Wednesday, April 15, 2009

Power of entrepreneurship in solving the problem of poverty in India…..

N.R. NARAYANA MURTHY writes in his book (Excerpt published in outlook 20 April 2009 from A Better India: A Better World by N. R. Narayana Murthy; Allen Lane (Penguin India), Rs 499): 

  • “The enigma of India is that our progress in higher education and in science and technology has not been sufficient to take 350 million Indians out of illiteracy. It is difficult to imagine that 318 million people in the country do not have access to safe drinking water and 250 million people do not have access to basic medical care. 
  • Why should 630 million people not have access to acceptable sanitation facilities even in 2009? When you see world-class supermarkets and food chains in our towns, and when our urban youngsters gloat over the choice of toppings on their pizzas, why should 51 per cent of the children in the country be undernourished? 
  • When India is among the largest producers of engineers and scientists in the world, why should 52 per cent of the primary schools have only one teacher for every two classes? When our politicians and bureaucrats live in huge houses in Lutyens’ Delhi and the state capitals, our corporate leaders splurge money on mansions, yachts and planes, and our urban youth revel in their latest sports shoes, why should 300 million Indians live on hardly Rs 545 per month, barely sufficient to manage two meals a day, with little or no money left for schooling, clothes, shelter and medicine?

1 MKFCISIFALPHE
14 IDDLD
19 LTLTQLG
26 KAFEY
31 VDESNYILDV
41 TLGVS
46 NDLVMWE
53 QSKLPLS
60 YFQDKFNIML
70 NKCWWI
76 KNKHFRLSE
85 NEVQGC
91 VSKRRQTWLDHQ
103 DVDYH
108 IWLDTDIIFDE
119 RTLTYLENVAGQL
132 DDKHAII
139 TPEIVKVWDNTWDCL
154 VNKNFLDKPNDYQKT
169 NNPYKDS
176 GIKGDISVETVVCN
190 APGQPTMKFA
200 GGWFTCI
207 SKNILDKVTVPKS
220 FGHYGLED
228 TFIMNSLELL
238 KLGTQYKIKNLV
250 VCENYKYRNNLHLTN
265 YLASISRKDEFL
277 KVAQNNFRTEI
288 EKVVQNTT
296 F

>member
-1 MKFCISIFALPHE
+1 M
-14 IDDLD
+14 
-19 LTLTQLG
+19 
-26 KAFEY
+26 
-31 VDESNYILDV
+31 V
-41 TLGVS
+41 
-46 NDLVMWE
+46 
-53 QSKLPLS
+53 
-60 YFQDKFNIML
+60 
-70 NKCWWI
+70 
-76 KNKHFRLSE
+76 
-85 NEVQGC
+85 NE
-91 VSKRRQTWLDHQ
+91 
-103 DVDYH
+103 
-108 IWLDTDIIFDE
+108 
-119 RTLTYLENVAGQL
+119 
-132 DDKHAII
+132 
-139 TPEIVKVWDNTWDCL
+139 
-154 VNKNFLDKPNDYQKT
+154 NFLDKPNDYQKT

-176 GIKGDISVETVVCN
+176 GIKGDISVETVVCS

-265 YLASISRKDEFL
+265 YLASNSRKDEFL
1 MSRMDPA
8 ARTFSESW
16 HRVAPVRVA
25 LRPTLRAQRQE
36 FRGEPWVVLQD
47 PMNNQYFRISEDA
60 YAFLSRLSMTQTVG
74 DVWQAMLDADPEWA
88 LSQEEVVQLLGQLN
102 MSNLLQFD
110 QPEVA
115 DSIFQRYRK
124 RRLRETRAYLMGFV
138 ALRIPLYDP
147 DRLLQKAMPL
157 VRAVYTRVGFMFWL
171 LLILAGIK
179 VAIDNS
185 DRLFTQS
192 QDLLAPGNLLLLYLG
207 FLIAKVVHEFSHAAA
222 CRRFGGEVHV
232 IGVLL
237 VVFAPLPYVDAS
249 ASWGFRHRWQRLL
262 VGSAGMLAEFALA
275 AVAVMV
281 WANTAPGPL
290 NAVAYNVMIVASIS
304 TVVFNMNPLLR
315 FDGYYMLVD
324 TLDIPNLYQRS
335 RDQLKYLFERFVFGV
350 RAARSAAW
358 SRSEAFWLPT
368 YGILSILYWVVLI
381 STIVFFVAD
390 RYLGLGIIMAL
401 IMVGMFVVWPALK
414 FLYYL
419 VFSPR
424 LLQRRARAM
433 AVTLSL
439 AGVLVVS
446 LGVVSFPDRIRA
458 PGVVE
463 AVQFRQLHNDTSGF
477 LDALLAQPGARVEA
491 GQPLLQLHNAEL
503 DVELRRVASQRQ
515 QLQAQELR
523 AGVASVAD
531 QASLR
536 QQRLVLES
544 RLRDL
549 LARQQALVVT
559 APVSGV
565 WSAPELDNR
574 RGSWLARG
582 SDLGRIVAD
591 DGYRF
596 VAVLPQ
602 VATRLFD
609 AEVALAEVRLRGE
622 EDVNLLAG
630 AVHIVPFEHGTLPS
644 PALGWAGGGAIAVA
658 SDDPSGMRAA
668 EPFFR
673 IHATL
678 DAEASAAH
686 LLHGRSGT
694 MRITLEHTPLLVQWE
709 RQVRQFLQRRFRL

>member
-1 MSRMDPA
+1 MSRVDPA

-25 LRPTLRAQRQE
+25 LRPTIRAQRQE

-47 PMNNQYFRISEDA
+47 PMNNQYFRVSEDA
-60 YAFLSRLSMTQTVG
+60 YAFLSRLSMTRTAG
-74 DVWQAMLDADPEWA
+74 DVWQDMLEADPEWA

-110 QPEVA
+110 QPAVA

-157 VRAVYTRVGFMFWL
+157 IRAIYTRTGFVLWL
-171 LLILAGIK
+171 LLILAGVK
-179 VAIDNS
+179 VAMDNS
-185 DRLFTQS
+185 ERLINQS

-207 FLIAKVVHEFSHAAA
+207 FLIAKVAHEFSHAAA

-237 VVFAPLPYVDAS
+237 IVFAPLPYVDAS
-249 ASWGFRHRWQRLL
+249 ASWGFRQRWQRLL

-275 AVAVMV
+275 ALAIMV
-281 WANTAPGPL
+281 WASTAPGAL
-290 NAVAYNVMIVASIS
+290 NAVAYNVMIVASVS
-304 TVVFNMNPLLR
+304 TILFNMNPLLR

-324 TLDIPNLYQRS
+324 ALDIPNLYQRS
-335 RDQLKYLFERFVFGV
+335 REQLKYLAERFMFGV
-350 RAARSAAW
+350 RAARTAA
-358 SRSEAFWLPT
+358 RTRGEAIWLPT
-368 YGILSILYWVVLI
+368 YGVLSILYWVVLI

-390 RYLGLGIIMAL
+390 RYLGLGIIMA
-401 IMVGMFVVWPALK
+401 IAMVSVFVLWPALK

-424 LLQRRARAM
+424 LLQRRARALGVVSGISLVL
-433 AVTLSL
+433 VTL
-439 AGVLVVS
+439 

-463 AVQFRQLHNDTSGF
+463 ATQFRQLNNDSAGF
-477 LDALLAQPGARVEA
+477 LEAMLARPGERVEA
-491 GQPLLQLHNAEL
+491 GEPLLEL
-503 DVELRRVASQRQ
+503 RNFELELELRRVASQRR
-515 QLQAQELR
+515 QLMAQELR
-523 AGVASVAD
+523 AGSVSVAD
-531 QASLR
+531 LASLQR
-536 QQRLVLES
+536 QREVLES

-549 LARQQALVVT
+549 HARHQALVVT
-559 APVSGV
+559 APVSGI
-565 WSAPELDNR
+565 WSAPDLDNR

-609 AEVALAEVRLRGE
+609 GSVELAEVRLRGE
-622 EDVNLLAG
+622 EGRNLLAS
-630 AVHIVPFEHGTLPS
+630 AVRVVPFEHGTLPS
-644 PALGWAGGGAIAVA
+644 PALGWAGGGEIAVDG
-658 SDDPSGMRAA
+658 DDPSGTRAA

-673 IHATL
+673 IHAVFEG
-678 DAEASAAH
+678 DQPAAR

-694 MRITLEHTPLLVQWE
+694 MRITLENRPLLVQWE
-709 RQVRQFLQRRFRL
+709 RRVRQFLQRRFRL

• These questions have been troubling me right from that day when I spent a lonely, hungry, cold and introspective 21 hours in the guard’s compartment on a freight train going from the historic city of Nis, in what was then Yugoslavia and is now Serbia, to Istanbul, way back in 1974. I have had some success in demonstrating the power of entrepreneurship in solving the problem of poverty through my experiment of creating Infosys. Yet, when I look at the big canvas of India, I often feel confused, agitated and powerless—but also motivated to find solutions to this problem.

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